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Re: Browsers and .onion names

From: Alex Rousskov <rousskov@measurement-factory.com>
Date: Mon, 30 Nov 2015 08:37:34 -0700
To: Eliot Lear <lear@cisco.com>
Cc: HTTP Working Group <ietf-http-wg@w3.org>
Message-ID: <565C6D3E.5070203@measurement-factory.com>
On 11/30/2015 12:55 AM, Eliot Lear wrote:
> On 11/30/15 8:07 AM, Alex Rousskov wrote:
>> What if I am not about to query the DNS for a .onion name? What should I
>> [not] do to comply in that case?


> As Mark pointed out, RFCs aren't laws.

True, but irrelevant:

  Developer: What should my Tor-ignorant app do to comply with RFC 7686?
  IETF:      RFCs are are not laws.

or

  Customer:  Does your Tor-ignorant app comply with RFC 7686?
  Developer: RFCs are are not laws.


Contrast those ridiculous dialogs with the ones for .example (RFC 6761):

  Developer: What should my app do to comply with RFC 6761?
  IETF: Do nothing special and you will be compliant.

or

  Customer: Does your app comply with RFC 6761?
  Developer: Yes, it does because it does not treat .example specially.


> We're here because RFC 7686 mentions applications and proxy
> functionality.  In the context of HTTP, one can argue that a forward
> proxy in particular is an agent and in some sense part of the client. 

True, but we would have been here even if RFC 7686 did not mention proxy
and even if HTTP proxies were not clients. The RFC applies its SHOULDs
to *all* applications.


> one also has to
> consider whether forwarding the query itself is dangerous.  That is, can
> the client reasonably trust the proxy?  What happens if the proxy is NOT
> aware of .onion?  Can the client or its user be harmed?  What harm, to
> me, means is whether private information is inadvertently leaked.


> To me the answer is “yes”.

While I might give the same answer, our opinion is irrelevant because
the RFC (the only authority in this case) is not detailed enough to
derive that answer from its text. Based on the RFC text alone, a "no"
answer may also not be unacceptable in many cases (the awkward double
negation is intentional to avoid the implication that the RFC prescribes
a certain answer).

The RFCs opens up 100s of such questions by placing vague requirements
on all applications in the world. You and I came up with just 10 or so
examples. Unfortunately, the RFCs does not give a _generally usable_
answer to all the questions it implicitly asks.


> In other words, the safest thing to do is to drop the request and return
> an error unless the client is specifically aware that the proxy can
> process .onion requests, and it itself is able to deal with the results.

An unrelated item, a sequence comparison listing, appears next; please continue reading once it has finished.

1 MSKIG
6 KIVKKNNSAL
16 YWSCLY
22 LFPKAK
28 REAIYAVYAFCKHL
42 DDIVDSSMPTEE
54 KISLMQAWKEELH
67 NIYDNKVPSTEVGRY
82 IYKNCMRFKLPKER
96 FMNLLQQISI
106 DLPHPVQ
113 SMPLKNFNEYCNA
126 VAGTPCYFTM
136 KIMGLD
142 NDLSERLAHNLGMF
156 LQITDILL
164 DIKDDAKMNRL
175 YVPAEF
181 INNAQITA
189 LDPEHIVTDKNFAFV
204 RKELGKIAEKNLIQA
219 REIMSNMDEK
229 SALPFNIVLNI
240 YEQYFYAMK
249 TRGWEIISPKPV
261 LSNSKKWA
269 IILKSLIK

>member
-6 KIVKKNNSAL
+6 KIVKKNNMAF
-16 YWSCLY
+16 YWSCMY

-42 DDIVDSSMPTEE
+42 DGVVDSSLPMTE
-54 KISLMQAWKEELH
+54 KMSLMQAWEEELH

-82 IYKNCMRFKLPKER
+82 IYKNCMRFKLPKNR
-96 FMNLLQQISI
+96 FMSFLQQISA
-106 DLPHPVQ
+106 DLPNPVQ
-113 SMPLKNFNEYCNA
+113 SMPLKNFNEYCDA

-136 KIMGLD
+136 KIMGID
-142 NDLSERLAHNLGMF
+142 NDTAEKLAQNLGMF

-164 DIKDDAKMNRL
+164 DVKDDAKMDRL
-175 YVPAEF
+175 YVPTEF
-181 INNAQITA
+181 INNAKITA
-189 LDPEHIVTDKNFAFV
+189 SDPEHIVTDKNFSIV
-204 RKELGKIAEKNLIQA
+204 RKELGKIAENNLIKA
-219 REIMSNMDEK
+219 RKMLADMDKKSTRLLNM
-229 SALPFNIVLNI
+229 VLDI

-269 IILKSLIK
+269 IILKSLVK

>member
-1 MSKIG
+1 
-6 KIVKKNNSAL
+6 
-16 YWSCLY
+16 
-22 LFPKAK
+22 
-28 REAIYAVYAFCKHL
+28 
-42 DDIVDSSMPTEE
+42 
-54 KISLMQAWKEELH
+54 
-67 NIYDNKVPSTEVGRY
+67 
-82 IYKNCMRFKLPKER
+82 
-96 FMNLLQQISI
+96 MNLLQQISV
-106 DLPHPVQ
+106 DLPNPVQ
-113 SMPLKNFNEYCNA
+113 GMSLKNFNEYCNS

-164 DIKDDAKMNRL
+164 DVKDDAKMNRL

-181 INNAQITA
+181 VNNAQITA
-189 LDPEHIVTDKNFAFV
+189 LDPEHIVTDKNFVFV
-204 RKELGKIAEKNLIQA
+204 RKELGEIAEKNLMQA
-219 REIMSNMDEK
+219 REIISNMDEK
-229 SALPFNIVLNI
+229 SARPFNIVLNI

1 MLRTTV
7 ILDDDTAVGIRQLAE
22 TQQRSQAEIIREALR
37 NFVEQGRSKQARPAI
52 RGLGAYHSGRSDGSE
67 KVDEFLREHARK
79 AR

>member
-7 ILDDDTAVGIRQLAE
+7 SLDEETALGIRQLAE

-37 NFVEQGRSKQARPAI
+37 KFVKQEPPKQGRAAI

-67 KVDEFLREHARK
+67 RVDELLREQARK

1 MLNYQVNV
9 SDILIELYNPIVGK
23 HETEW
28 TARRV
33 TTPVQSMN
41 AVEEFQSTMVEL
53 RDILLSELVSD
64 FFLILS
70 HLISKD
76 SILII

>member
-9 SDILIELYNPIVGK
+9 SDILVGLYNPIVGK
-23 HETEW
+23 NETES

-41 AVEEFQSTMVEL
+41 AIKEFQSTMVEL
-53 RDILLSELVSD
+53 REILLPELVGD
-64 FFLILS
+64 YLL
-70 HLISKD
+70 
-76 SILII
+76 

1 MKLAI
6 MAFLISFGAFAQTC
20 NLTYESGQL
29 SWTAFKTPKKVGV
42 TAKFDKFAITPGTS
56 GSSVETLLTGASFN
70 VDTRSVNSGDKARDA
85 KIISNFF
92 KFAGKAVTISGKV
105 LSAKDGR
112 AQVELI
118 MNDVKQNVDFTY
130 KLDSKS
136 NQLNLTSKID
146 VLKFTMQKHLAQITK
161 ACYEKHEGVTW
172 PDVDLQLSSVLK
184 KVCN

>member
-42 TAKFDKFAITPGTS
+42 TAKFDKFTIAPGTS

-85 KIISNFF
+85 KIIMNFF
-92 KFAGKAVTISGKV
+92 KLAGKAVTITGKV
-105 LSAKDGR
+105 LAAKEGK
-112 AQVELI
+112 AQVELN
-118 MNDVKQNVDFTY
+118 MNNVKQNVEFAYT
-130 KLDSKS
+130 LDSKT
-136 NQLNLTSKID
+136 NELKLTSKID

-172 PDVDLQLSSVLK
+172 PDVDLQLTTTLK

OK, your use cases and not-derived-from-RFC recommendation covers .01%
of possible "uses" of .onion in HTTP proxies. I do not think it is
practical to continue down that path because we may not cover even 80%.


>> Those "desired properties" are left undefined as far as non-Tor
>> applications are concerned so it is difficult for a non-Tor application
>> to know what to do with .onion names (other than not doing a DNS lookup
>> with them -- which is usually best handled by a DNS library anyway).
> 
> Well indeed.  But the question is whether this group can provide
> specific advice for http client and proxy implementations with regard to
> the handling of .onion.  Unless I grossly misunderstand Mark (it's
> happened before), I believe his intent was to determine what that
> handling should be (I don't think he got as far as stating what it
> should be).


Agreed. I believe it would be better to conclude (via appropriate IETF
processes) that the RFC 7686 is flawed than to attempt to issue any
specific HTTP guidance based on a flawed RFC.


Based on the excellent summary by Kari Hurtta, the only sane solution
that I can see is to adjust RFC 7686 wording to say:

"""Application software MAY recognize .onion names as special, or MAY
pass them to name resolution APIs as they would for other domain names."""

and also strongly encourage the RFC authors to actually describe best
"special treatment" practices for applications _outside_ of the DNS
resolution context (e.g., "do not share with untrusted agents", "do not
log", "treat as a clear-text password", etc.).

Adding "do not resolve" to that best-practices list would be OK too, of
course, because it will all come under the "MAY recognize as special"
guard. Note that a general "do not share with untrusted agents"
best-practice mentioned above covers the DNS-specific "do not resolve"
example in all the important DNS resolution cases.


> Amos' point is fair: it's generally not considered okay, and even
> perhaps ridiculous, to place demands on systems that are not intended to
> implement a specification.  But we're here because not doing so has its
> own risks.

To address those risks within HTTP context, this WG may publish its own
draft with the intent to update RFC 7686 when it comes to HTTP
applications. However, given the very general nature of the leakage
problem, it would be much better to solve it once for all applications,
not one draft per protocol/WG!


Cheers,

Alex.
Received on Monday, 30 November 2015 15:38:05 UTC

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